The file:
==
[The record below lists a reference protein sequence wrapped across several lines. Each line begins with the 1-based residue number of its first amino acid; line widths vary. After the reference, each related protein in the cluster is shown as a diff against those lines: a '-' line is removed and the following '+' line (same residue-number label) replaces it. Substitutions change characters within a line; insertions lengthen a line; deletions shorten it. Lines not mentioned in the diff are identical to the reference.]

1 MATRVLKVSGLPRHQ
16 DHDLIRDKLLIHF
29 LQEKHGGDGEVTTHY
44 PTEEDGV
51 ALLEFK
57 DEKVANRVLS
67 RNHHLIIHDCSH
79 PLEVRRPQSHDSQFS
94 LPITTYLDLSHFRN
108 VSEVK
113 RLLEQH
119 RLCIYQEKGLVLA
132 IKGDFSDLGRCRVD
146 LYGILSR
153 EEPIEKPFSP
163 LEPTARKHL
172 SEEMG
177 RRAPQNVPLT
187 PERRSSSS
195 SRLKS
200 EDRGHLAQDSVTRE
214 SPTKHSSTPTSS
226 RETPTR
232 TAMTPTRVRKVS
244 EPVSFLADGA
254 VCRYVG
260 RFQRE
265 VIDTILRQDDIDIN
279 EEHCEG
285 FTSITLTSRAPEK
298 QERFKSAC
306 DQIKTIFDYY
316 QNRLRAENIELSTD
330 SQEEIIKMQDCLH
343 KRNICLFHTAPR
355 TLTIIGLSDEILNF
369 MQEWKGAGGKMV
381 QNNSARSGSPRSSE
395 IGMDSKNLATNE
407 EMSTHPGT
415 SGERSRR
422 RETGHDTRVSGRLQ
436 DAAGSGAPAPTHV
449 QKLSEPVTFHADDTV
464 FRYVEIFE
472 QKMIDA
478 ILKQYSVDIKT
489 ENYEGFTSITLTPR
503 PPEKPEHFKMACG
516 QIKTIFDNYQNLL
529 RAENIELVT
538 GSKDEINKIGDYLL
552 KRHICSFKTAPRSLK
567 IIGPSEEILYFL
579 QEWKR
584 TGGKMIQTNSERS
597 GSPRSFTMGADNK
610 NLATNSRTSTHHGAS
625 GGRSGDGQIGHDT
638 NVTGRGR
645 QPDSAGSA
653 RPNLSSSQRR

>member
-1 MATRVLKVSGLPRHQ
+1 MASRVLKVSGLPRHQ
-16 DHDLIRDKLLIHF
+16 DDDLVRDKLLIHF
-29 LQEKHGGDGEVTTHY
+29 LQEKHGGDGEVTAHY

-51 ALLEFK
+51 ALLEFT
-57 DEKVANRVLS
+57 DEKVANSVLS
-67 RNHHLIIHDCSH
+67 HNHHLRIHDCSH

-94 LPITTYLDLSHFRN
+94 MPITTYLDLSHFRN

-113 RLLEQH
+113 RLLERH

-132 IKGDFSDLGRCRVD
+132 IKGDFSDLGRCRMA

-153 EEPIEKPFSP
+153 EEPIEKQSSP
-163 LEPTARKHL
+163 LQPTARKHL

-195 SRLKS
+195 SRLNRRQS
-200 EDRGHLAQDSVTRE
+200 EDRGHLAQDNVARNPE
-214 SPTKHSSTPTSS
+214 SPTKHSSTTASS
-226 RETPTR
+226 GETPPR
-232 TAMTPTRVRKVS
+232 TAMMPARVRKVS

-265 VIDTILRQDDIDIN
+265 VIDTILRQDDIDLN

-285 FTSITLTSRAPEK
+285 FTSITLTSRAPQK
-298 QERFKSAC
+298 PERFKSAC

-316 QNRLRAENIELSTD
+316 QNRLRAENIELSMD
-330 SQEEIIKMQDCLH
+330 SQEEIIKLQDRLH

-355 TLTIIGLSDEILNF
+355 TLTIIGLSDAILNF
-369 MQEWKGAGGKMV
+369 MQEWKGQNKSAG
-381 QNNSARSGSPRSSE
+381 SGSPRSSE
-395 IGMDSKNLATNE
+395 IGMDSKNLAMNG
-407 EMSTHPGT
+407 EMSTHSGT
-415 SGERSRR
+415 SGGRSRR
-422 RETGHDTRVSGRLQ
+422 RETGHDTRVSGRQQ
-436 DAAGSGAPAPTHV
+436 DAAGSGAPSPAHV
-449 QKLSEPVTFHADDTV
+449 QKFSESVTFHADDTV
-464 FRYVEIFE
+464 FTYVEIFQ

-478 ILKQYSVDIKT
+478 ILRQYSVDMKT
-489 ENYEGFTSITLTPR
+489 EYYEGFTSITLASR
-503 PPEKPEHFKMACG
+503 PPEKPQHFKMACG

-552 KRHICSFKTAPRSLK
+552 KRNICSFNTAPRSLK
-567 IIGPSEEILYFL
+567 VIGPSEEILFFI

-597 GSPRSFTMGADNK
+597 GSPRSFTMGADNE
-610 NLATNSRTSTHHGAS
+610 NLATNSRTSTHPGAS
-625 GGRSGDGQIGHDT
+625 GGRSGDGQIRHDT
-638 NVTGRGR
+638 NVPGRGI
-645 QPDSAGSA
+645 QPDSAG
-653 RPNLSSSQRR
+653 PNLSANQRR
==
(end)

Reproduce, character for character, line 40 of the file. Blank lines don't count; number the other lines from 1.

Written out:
395 IGMDSKNLATNE